world with many likeable characters. Cherryh is also a master
of the English language with wonderful dialogue and almost
lyrical descriptions.

Cherryh has set up a universe where the world diffuses into a
formless grey space (where shadows live). With death, people
become shadows. The rules and laws of the world are fixed for
most people, but wizards can use the grey space to some extent.
Some beings (gods) can manipulate the grey space and change the
laws of the world.

The book starts with Mauryl, the greatest wizard, summoning a
being, who he names Tristen, from the grey space. Mauryl was
despairing in the face of threat named Hasufin before he
summoned Tristen, and being very cautious, he doesn't achieve
what he hoped for, and soon Mauryl loses to Hasufin and "dies."
I use quotes because death for wizards is not quite death.
A childlike Tristen goes off into the world.

What is the threat?Who (or what) did Mauryl summon?Why was
Mauryl cautious? How will it turn out?

This is not the first time Mauryl has dealt with Hasufin.

In response to Hasufin, Mauryl had in the distant past asked
the help of five beings (of which the greatest was one called
Barrakketh). These beings were basically gods, who could change
the laws of the world. Barrakketh subdued Hasufin and he upheld
the world, but if you opposed him, he was basically a monster:
if you were a wizard and opposed him, he would use magic
(basically a wish of Barrakketh would lead to events happening
to make the wish be true) to trample the wizards, and if you
were not a wizard, he would brutally get the upper hand by
force of arms.

The five, after several centuries, drifted off into the grey

But Hasufin wasn't gone. He tried to bring himself back from
the grey space in an infant's body.Mauryl stopped him.But
Mauryl is at the end of his strength and he summons Tristen.
Tristen is in fact Barraketh, but because of Mauryl's
cautiousness, Tristen is mentally a child, and knows nothing
about his past, or of his power.

Tristen is a "god" learning what he is very slowly.He is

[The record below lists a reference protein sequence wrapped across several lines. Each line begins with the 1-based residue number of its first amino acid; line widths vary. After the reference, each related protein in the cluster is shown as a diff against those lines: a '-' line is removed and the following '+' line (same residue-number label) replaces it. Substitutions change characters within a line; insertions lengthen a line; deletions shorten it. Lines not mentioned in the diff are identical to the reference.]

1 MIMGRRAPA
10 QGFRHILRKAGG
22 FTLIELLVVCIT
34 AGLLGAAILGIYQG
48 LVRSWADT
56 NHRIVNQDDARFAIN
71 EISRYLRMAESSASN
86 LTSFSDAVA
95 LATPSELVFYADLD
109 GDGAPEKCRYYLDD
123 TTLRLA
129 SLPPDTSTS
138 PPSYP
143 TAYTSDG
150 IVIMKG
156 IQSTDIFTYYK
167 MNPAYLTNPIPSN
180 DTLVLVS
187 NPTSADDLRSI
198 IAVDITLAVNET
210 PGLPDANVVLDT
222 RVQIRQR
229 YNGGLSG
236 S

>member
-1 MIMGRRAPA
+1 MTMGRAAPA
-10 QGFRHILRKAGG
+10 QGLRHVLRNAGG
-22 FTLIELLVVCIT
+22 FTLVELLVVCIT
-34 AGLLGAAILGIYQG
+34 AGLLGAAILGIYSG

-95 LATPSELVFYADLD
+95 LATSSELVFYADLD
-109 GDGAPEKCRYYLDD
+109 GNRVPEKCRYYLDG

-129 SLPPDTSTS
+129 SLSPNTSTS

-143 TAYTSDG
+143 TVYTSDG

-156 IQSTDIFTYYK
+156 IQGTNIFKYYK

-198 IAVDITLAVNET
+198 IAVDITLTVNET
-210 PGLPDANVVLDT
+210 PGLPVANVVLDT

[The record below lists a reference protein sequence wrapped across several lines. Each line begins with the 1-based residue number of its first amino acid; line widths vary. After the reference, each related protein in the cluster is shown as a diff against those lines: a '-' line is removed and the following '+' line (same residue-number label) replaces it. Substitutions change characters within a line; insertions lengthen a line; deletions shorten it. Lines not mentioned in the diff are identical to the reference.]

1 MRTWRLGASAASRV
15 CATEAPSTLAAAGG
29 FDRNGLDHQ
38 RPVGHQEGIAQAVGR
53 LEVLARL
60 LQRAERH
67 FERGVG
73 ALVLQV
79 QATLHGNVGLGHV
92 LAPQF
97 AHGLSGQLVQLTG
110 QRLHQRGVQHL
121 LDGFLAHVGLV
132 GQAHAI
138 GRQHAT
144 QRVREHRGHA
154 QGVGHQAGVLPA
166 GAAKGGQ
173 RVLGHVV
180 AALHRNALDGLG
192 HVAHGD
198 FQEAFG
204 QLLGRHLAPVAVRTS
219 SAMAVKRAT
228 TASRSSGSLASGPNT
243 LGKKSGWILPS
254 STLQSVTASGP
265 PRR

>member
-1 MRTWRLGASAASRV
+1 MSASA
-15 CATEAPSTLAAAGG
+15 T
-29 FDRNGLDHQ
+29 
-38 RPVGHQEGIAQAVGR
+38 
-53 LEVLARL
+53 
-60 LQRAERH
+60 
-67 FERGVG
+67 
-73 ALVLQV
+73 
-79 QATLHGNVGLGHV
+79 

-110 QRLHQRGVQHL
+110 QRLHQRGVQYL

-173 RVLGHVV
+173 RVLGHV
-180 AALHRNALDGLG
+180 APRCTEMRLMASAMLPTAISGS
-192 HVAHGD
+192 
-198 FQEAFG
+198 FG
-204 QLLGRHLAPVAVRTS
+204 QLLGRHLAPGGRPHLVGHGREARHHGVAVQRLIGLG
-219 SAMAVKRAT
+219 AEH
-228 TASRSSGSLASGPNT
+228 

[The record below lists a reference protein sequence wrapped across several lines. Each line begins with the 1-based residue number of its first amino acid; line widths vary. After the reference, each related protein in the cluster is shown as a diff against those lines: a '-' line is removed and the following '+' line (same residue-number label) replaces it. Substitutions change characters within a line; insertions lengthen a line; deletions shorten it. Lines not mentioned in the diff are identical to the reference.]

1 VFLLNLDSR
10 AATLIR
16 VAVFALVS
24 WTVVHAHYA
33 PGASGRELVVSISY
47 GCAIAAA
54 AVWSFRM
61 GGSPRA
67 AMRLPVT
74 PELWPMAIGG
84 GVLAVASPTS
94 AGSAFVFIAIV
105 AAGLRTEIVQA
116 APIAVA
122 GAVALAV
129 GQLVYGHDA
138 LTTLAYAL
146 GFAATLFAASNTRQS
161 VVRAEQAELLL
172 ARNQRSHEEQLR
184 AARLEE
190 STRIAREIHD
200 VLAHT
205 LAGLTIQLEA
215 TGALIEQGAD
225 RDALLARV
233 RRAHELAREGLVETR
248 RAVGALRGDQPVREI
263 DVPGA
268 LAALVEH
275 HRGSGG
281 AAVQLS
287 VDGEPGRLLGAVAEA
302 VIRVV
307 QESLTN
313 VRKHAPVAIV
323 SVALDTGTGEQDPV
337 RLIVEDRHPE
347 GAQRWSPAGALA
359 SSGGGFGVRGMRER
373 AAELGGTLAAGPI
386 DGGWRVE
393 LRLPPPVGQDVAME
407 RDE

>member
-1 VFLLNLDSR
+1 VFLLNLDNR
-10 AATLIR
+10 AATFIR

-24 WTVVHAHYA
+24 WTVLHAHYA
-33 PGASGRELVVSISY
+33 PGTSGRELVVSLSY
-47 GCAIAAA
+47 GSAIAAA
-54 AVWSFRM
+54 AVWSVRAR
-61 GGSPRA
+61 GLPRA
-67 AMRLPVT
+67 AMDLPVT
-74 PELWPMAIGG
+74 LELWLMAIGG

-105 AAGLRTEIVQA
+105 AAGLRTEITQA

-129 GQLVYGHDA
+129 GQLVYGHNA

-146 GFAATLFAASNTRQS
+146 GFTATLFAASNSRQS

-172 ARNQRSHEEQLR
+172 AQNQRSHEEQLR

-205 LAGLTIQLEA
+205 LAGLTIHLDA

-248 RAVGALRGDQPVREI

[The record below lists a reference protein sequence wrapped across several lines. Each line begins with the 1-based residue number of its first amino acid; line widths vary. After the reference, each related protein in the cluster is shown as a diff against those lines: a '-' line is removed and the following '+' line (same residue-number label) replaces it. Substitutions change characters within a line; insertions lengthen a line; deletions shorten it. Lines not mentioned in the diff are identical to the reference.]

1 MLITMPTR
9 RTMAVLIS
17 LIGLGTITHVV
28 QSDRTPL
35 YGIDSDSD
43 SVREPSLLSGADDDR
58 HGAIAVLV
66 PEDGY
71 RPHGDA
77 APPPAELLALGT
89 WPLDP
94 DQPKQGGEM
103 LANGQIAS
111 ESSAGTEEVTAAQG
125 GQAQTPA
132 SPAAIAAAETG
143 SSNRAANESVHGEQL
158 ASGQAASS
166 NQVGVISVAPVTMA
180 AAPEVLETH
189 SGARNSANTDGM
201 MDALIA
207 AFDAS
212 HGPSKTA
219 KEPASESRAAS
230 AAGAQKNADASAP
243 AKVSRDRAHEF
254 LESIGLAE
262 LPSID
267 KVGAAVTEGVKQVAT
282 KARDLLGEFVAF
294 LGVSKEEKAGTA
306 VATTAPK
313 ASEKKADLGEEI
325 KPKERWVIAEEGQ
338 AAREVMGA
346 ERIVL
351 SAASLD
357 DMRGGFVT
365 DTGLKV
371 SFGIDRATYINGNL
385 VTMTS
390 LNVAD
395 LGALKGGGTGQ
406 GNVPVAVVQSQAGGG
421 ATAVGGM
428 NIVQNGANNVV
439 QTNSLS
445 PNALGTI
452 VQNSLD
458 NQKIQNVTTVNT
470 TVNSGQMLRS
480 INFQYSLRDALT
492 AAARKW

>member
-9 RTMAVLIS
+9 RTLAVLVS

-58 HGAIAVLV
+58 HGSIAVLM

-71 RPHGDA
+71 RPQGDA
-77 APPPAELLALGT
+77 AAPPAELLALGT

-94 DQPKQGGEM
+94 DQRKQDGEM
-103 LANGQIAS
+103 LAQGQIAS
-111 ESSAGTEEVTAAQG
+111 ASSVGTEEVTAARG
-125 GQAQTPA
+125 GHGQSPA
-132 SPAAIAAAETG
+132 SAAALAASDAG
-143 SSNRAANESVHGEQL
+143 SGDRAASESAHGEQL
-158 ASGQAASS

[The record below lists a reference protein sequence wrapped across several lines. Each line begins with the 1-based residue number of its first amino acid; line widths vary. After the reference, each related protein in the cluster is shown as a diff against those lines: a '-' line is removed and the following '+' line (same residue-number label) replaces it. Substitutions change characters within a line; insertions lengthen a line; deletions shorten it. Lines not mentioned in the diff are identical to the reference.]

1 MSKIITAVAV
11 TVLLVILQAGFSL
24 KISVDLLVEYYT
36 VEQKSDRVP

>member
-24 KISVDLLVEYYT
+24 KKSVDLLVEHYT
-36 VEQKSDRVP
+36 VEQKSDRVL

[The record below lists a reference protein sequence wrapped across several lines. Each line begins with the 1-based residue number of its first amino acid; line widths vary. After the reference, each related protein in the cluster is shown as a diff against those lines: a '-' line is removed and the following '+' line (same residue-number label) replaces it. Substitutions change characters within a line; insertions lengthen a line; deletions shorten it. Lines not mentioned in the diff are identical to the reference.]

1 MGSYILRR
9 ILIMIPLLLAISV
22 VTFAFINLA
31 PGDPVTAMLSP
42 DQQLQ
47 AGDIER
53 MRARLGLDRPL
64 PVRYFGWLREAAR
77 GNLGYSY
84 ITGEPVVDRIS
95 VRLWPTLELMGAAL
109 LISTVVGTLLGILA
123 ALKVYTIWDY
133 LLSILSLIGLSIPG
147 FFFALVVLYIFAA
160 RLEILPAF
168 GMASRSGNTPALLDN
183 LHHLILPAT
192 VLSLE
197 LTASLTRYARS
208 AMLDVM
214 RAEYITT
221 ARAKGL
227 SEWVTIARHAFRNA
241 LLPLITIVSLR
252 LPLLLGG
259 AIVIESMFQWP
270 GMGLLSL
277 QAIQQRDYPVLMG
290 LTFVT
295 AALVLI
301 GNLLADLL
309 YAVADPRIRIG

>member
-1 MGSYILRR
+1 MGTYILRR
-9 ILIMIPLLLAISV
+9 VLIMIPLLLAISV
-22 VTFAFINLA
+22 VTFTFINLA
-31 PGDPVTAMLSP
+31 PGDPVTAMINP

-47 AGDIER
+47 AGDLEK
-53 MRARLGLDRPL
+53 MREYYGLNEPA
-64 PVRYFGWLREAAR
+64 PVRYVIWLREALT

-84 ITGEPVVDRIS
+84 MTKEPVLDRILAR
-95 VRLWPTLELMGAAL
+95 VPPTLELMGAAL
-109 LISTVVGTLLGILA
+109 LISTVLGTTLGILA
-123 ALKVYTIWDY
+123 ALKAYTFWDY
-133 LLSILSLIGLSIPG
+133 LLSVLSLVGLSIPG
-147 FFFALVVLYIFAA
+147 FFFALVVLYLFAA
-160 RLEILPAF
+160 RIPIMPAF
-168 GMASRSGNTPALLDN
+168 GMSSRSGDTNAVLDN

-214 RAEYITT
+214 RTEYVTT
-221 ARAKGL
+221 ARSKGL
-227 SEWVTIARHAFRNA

quite likeable and is "polite" in the sense that he as he
understands what his wishes do, does not want to use them to
change people or the world. It is dangerous to the world and
the people he comes to love for Tristen to get too angry. He
cannot even wish people too much good fortune without having
bad consequences.

Cherryh has set herself a hard task.She succeeds wonderfully.
Tristen is not the only very likeable and interesting person in
the book, there are (among others) also Cefwyn, Emuin, and

3-0 out of 5 stars HORRID Kindle version! PROOFREAD before SELLING!
This is a beautiful book (and series)--intelligent, complex, with delicious characterization and writing. It has been one of my favorites since my first reading when it was released years since, but I find I must rank it down because of the dreadful presentation of the Kindle edition.

I strongly advise anyone contemplating reading it to buy the BOOK and not the Kindle version. I have seen problems in Kindle conversions before; I've had my Kindle 1 for almost a year. I have never seen anything to equal this this ghastly conversion. The typographical errors are manifest and widespread and appalling. When I reported this problem to Amazon, their response was to ask me to detail the problems for them--detailed descriptions and locations in the Kindle text. Otherwise, they wanted me to copy-edit the text. Um.... there are HUNDREDS of errors, perhaps even THOUSANDS! I have only "read" less than half the text! In places, the problems makes the text essentially nonsensical. I can easily see where a new reader would find this not only unreadable, but it would turn them off forever from the great Ms. Cherryh's books and perhaps even from buying e-versions for the Kindle, which is very sad, indeed!

Amazon and/or whoever is responsible for the conversion: you should be ashamed of yourselves for expecting people to PAY for this!

1-0 out of 5 stars Proof read the thing - darn it!
This book was a bit tedious to get through.The main character does not come into his power until late in the book, which is to be expected otherwise there wouldn't be very much of a story.I do wish that whoever transcribed the kindle edition knew how too correctly run spell check and proof read.While I did not count the number of spelling errors it felt to be at least 100.The few times that spell check appeared to be used the wrong word was replaced.Spoke versus spike (not an actual example) can greatly change the meaning of the sentence.In some cases there were spaces between words that were not due to word wrapping.There were a few cases of nad versus and.Yes it probably did pass spell check.Read the darn thing out loud! This was without a doubt the most careless job of proof reading I have encountered in 35 years devouring books.